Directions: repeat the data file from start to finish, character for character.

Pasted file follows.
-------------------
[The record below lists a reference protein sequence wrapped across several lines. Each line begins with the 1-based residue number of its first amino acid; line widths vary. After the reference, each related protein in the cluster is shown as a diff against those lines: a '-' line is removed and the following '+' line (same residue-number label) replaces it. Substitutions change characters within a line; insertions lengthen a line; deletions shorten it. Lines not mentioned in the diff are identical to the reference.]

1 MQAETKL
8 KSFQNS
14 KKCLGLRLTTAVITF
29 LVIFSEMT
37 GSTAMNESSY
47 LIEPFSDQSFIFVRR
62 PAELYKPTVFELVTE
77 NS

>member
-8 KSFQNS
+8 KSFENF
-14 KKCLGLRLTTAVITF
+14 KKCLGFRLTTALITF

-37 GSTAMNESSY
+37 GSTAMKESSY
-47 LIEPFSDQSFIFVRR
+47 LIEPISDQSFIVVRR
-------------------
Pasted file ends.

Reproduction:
[The record below lists a reference protein sequence wrapped across several lines. Each line begins with the 1-based residue number of its first amino acid; line widths vary. After the reference, each related protein in the cluster is shown as a diff against those lines: a '-' line is removed and the following '+' line (same residue-number label) replaces it. Substitutions change characters within a line; insertions lengthen a line; deletions shorten it. Lines not mentioned in the diff are identical to the reference.]

1 MQAETKL
8 KSFQNS
14 KKCLGLRLTTAVITF
29 LVIFSEMT
37 GSTAMNESSY
47 LIEPFSDQSFIFVRR
62 PAELYKPTVFELVTE
77 NS

>member
-8 KSFQNS
+8 KSFENF
-14 KKCLGLRLTTAVITF
+14 KKCLGFRLTTALITF

-37 GSTAMNESSY
+37 GSTAMKESSY
-47 LIEPFSDQSFIFVRR
+47 LIEPISDQSFIVVRR